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ALERT SECURITY AND INVESTIGATION AGENCY, INC. VS.

PASAWILAN

FACTS

Respondents Saidali Pasawilan, Wilfredo Verceles and Melchor Bulusan were all
employed by petitioner Alert Security and Investigation Agency, Inc. (Alert Security) as security
guards.

Respondents aver that because they were underpaid, they filed a complaint for money
claims against Alert Security and its president and general manager, petitioner Manuel D. Dasig,
before Labor Arbiter Ariel C. Santos. As a result thereof, the respondents were not given new
assignments and were terminated from employment. Hence, they filed a complaint for illegal
dismissal.

The Labor arbiter rendered a Decision finding respondents to have been illegally
dismissed.

Aggrieved, petitioners appealed the decision to the NLRC and the latter rendered a
Decision dismissing the complaint for illegal dismissal after ruling that the fact of dismissal or
termination of employment was not sufficiently established.

Unfazed, respondents filed a petition for certiorari with the CA questioning the NLRC
decision and alleging grave abuse of discretion.

On February 1, 2008, the CA rendered the assailed Decision reversing and setting aside
the NLRC decision. The dispositive portion of said decision ruled that respondents should be
paid their monetary awards in solidum by Alert Security and Manuel D. Dasig, its President and
General Manager.

Hence, this Petition arguing that Alert Security is a duly organized domestic corporation
which has a legal personality separate and distinct from its members or owners. Hence, liability
for whatever compensation or money claims owed to employees must be borne solely by Alert
Security and not by any of its individual stockholders or officers.

ISSUE

Whether or not the President/General Manager is liable in solidum with the petitioner
corporation.

RULING
No.

Basic is the rule that a corporation has a separate and distinct personality apart from its
directors, officers, or owners. In exceptional cases, courts find it proper to breach this corporate
personality in order to make directors, officers, or owners solidarily liable for the companies acts.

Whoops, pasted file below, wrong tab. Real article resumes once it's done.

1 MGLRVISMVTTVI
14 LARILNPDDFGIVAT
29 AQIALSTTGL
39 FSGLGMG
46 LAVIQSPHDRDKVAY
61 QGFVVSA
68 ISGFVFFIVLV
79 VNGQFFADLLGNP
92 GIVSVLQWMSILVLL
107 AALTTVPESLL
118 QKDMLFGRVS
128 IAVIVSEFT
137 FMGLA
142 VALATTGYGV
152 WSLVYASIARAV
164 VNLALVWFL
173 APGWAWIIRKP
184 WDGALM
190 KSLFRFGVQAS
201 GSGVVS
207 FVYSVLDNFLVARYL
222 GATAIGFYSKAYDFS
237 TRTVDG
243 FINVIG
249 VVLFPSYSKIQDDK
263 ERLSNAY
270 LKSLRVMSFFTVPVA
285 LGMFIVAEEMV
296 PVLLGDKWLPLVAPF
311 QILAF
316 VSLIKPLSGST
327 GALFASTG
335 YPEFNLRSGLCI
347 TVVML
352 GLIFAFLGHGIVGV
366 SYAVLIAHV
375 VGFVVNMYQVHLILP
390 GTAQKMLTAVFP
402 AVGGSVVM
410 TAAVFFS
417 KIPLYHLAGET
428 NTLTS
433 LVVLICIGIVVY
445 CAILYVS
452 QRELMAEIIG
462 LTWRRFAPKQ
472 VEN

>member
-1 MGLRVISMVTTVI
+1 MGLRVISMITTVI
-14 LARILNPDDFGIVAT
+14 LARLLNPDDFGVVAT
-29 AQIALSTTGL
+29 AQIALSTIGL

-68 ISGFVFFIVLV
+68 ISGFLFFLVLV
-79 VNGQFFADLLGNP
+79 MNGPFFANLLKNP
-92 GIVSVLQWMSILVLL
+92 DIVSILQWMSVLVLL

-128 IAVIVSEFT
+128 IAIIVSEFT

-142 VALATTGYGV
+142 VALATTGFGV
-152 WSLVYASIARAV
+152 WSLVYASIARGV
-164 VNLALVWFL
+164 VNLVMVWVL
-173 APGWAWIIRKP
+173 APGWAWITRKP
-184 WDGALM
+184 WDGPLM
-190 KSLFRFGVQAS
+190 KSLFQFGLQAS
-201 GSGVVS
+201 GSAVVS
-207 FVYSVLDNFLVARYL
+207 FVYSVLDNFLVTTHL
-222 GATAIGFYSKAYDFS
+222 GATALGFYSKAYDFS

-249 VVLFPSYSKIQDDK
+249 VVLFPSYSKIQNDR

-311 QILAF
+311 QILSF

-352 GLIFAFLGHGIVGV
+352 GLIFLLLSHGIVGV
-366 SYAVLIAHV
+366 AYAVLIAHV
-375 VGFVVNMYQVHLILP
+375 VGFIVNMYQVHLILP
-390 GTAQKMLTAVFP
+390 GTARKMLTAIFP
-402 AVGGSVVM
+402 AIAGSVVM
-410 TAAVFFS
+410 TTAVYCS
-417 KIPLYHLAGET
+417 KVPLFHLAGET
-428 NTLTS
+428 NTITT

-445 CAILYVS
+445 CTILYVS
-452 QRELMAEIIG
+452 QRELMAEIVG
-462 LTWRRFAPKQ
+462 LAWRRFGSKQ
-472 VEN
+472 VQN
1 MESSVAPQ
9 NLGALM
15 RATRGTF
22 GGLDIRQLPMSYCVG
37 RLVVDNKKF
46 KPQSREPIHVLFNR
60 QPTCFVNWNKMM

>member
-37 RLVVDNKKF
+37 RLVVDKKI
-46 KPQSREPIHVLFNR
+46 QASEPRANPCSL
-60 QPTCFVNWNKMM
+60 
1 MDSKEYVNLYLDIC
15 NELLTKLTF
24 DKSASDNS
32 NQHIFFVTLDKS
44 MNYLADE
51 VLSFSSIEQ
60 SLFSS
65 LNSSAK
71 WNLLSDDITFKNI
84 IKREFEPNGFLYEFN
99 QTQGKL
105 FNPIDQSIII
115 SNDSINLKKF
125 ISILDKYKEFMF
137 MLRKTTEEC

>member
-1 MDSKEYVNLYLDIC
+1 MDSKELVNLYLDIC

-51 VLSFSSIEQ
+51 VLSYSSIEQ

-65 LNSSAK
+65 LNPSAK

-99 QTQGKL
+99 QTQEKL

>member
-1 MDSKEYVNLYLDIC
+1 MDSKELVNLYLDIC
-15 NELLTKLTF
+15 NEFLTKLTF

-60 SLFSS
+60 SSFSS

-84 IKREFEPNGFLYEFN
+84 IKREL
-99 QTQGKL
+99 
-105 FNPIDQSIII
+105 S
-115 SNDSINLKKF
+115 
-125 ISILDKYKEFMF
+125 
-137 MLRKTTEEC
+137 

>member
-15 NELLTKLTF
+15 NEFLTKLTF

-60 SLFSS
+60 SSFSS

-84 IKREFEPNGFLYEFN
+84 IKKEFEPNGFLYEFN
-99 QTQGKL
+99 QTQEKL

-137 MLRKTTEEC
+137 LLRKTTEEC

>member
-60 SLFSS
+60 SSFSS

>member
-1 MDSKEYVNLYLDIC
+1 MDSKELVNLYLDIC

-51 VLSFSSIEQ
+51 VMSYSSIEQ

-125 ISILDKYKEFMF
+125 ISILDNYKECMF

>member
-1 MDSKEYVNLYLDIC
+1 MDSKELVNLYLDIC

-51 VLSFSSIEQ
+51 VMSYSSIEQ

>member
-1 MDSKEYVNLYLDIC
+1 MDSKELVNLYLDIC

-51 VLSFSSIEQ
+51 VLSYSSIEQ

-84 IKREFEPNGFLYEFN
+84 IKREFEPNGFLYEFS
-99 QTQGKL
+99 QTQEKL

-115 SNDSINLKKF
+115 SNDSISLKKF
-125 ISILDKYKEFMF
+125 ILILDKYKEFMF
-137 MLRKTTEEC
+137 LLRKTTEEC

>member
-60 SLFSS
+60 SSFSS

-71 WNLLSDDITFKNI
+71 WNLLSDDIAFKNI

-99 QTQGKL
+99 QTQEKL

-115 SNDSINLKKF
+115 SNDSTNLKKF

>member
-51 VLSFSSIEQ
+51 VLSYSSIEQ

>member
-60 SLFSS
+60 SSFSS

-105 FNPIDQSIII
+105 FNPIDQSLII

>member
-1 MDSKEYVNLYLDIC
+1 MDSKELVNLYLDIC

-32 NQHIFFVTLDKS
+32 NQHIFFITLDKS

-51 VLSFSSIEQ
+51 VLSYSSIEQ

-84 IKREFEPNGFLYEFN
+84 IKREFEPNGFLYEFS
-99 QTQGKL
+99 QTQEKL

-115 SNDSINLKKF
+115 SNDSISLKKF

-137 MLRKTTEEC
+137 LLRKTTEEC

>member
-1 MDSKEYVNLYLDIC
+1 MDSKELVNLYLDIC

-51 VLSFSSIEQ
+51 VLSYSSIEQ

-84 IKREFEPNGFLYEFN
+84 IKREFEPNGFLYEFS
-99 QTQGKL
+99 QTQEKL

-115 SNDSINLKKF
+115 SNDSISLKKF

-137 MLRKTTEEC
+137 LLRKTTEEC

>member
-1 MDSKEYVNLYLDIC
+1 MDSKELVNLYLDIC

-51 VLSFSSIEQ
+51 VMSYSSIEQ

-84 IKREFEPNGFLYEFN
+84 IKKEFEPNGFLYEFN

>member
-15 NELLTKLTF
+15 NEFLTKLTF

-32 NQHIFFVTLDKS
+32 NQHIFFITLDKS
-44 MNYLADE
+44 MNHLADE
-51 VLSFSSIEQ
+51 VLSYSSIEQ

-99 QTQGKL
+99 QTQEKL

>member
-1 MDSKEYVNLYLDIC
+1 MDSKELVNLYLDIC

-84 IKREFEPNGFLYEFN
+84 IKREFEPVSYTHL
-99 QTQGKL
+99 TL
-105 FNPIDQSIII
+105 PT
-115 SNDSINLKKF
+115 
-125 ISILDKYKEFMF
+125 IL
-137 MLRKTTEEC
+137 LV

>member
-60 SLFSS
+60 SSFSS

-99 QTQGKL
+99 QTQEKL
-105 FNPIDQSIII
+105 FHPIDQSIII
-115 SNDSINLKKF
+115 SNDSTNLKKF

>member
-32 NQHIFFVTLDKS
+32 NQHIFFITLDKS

Section 31, Paragraph 1 of the Corporation Code provides:

Sec. 31. Liability of directors, trustees or officers. - Directors or trustees


who willfully and knowingly vote for or assent to patently unlawful acts of the
corporation or who are guilty of gross negligence or bad faith in directing the
affairs of the corporation or acquire any personal or pecuniary interest in conflict
with their duty as such directors, or trustees shall be liable jointly and severally
for all damages resulting therefrom suffered by the corporation, its stockholders
or members and other persons.
xxxx

Jurisprudence has been consistent in defining the instances when the separate and distinct
personality of a corporation may be disregarded in order to hold the directors, officers, or owners
of the corporation liable for corporate debts. In McLeod v. National Labor Relations
Commission, the Court ruled:

Thus, the rule is still that the doctrine of piercing the corporate veil applies
only when the corporate fiction is used to defeat public convenience, justify
wrong, protect fraud, or defend crime. In the absence of malice, bad faith, or a
specific provision of law making a corporate officer liable, such corporate officer
cannot be made personally liable for corporate liabilities. x x x

Further, in Carag v. National Labor Relations Commission, the Court clarified the
McLeod doctrine as regards labor laws, to wit:

We have already ruled in McLeod v. NLRC and Spouses Santos v. NLRC


that Article 212(e) of the Labor Code, by itself, does not make a corporate
officer personally liable for the debts of the corporation. The governing law on
personal liability of directors for debts of the corporation is still Section 31 of the
Corporation Code. x x x

In the present case, there is no evidence to indicate that Manuel D. Dasig, as president
and general manager of Alert Security, is using the veil of corporate fiction to defeat public
convenience, justify wrong, protect fraud, or defend crime. Further, there is no showing that
Alert Security has folded up its business or is reneging in its obligations. In the final analysis, it
is Alert Security that respondents are after and it is also Alert Security who should take
responsibility for their illegal dismissal.